New Zealand is already vaccinating athletes heading to the Olympics, which get underway in Tokyo in 100 days.
International Olympic Committee President Thomas Bach said in March that vaccination for COVID-19 will not be a requirement for athletes but several countries still intend to vaccinate.
NZ Olympic Committee chief executive Kereyn Smith confirmed on Wednesday that the first athletes had received their jabs.
"We’re really satisfied the government was able to put us in that category of national significance, so that’s now underway and athletes have been worked through according to when they might be departing," Smith told reporters in Auckland.
"Some are still qualifying and some still have events and activities to prepare, so over the next few months we will see that gradually rolling out."
New Zealand has been praised for its handling of the pandemic after eliminating coronavirus in the community by shutting its border in March 2020.
Meanwhile, the Australian Olympic Committee (AOC) is waiting to find out when its athletes will receive the vaccine.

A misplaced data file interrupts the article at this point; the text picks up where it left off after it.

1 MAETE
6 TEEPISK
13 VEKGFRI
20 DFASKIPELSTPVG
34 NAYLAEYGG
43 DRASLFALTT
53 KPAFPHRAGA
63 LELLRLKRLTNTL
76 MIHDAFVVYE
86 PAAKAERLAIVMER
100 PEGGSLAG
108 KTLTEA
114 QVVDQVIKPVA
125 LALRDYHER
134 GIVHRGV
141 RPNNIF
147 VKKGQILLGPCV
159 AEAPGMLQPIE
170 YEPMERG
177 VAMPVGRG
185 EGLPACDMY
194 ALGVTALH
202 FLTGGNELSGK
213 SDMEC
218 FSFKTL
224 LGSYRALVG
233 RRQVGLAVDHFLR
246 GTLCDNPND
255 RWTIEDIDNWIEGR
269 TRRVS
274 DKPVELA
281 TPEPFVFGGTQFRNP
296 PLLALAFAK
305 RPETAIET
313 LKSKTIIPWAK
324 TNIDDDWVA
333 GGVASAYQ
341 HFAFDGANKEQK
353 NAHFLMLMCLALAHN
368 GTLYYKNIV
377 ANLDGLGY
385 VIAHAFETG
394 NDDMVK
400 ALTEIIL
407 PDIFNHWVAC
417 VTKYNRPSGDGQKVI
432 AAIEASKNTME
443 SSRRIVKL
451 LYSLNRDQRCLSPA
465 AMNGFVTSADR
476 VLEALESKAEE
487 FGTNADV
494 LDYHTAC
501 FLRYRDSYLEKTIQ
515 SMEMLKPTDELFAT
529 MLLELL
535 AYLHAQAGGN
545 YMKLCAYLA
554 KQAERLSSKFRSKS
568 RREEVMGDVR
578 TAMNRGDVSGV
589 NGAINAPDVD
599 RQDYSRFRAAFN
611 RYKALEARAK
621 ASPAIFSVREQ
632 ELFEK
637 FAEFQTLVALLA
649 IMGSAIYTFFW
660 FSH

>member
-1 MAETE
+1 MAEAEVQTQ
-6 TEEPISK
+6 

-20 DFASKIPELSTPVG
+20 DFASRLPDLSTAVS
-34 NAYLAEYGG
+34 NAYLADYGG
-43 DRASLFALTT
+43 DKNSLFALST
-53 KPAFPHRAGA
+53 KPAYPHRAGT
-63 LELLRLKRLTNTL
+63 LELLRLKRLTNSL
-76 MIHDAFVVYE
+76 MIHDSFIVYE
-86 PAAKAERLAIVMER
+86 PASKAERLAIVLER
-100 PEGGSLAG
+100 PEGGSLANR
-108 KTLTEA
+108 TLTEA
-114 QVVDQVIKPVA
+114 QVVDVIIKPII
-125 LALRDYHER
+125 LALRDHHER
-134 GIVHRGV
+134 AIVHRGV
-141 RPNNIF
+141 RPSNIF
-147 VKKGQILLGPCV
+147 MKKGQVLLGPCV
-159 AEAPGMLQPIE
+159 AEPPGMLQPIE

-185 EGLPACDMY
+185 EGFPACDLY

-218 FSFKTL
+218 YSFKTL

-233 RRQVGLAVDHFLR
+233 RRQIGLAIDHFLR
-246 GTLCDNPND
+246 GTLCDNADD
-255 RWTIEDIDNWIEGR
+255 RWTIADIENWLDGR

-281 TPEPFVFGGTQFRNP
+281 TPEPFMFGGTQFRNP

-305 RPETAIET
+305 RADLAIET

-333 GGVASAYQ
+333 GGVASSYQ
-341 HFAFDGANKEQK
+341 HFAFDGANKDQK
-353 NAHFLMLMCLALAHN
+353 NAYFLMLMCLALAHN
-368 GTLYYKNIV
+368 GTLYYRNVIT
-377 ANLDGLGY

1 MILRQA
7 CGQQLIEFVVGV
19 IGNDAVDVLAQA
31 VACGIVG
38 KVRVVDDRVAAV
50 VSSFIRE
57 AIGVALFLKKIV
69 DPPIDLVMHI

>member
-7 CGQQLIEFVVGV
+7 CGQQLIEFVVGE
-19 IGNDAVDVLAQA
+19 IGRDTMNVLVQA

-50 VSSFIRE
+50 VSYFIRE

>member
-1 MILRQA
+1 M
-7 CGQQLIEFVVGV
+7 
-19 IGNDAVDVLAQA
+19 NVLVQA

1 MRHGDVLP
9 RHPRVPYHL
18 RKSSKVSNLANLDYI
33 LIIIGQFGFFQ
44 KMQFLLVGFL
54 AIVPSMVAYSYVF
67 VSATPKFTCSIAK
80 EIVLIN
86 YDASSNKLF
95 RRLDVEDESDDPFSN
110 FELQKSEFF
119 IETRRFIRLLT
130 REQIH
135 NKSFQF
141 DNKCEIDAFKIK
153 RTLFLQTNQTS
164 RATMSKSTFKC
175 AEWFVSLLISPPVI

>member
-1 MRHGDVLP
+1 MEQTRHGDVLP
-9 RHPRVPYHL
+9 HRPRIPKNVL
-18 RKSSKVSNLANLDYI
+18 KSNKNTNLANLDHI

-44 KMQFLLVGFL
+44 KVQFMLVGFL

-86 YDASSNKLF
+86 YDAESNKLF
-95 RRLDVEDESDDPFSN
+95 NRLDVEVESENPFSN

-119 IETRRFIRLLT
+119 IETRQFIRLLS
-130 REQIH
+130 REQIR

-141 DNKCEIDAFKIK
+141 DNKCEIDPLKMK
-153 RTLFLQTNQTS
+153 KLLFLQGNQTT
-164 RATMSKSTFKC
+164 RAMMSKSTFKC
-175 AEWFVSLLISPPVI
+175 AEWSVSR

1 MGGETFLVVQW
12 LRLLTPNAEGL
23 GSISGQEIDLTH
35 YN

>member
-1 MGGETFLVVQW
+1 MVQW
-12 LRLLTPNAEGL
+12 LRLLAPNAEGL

Australia is set to send almost 500 athletes to Toyko this summer and the AOC is confident all athletes, staff and officials will all be vaccinated before they leave for Japan.
Australia - like many countries - is experiencing a slow rollout of the jab.
"We're in discussion with Minister (Greg) Hunt's office on a weekly basis," AOC chief executive Matt Carroll told reporters.
"We weren't expecting athletes or officials to be vaccinated at this time, so we're not frustrated.
"Crunch time starts to hit next month because athletes will start to go overseas. The government is well aware of that.
"I could have clarity tomorrow. The governments - federal and state - have a lot on their plate at the moment.
"We're working with the government as to how their programs roll out, where they will classify athletes and officials. We're quite confident."
The Tokyo Olympics will take place between July 23rd and August 8th.